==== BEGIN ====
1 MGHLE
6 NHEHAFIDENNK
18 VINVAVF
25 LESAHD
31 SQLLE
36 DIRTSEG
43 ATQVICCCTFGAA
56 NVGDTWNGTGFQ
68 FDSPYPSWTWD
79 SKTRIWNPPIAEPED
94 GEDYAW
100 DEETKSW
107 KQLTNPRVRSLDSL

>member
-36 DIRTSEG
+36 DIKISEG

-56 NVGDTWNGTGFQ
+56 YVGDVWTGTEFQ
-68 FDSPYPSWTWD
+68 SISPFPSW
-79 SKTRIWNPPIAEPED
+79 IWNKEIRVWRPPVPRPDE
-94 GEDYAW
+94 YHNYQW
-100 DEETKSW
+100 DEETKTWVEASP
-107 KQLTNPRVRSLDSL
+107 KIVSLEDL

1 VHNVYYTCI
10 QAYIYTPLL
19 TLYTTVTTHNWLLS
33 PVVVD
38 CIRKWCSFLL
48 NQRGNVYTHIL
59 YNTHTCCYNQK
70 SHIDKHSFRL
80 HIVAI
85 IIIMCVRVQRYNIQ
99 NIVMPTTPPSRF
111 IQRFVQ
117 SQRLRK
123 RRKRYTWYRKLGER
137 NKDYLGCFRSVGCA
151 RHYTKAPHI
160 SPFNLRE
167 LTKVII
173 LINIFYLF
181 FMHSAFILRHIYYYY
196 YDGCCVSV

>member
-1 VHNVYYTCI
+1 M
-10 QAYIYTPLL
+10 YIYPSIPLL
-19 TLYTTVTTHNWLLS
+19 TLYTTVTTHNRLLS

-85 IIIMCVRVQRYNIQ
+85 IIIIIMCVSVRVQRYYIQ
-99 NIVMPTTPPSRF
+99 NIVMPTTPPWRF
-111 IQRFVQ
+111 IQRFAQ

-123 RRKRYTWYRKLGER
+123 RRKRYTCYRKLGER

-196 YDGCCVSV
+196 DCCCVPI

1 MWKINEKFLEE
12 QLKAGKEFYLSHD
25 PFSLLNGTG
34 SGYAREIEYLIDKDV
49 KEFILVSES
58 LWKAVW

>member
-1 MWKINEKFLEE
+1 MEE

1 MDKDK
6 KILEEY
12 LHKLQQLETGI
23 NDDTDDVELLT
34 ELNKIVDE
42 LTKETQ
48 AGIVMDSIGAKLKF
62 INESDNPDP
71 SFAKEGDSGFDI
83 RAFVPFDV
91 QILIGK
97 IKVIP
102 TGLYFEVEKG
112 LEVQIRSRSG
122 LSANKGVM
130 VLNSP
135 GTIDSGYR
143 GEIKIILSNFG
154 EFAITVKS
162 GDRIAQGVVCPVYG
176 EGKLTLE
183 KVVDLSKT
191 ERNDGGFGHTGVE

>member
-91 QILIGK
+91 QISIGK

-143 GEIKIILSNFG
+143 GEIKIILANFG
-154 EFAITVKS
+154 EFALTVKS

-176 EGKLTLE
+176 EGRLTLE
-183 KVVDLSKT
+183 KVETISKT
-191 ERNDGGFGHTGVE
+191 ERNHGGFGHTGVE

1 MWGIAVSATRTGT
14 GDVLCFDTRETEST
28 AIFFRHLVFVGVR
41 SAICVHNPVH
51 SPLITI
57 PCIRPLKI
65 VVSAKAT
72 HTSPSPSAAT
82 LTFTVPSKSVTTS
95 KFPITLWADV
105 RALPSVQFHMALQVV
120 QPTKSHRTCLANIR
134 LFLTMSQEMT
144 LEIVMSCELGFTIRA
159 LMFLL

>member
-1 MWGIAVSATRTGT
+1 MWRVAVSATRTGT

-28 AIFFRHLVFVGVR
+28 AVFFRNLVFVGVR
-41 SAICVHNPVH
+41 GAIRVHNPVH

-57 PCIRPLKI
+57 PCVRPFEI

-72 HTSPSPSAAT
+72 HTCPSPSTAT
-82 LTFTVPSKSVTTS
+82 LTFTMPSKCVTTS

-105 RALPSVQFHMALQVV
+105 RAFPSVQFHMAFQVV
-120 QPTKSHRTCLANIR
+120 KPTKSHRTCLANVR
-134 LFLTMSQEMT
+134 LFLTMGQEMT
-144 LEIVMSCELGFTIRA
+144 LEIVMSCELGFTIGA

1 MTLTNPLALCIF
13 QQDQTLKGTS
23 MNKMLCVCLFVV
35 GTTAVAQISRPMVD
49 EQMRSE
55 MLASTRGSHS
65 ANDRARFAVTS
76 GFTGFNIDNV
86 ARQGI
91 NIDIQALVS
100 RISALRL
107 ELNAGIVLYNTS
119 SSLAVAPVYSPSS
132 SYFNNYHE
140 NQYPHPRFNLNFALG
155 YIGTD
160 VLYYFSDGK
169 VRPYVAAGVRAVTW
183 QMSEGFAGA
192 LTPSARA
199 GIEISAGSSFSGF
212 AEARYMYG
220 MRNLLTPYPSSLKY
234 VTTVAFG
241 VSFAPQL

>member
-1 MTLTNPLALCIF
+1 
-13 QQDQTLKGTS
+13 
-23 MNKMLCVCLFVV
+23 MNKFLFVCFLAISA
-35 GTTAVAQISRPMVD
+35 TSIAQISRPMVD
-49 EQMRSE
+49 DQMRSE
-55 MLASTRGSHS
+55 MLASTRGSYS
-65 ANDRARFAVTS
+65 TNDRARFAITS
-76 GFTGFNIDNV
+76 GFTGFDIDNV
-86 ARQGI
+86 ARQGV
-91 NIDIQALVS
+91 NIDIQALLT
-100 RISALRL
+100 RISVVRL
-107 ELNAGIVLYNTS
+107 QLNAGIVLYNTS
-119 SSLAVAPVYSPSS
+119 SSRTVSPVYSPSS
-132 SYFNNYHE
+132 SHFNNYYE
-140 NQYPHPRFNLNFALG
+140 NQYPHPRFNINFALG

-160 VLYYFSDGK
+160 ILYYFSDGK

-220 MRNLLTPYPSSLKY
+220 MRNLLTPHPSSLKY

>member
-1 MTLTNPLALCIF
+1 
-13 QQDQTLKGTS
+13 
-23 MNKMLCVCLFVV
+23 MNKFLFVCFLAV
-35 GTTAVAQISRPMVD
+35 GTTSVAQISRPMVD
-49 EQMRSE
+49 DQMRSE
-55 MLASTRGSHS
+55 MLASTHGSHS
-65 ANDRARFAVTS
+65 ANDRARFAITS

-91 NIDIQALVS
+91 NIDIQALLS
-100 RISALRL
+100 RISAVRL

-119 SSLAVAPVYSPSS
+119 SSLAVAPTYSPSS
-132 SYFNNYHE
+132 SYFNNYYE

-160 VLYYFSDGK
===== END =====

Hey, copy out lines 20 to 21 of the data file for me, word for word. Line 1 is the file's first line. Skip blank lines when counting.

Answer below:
+68 SISPFPSW
-79 SKTRIWNPPIAEPED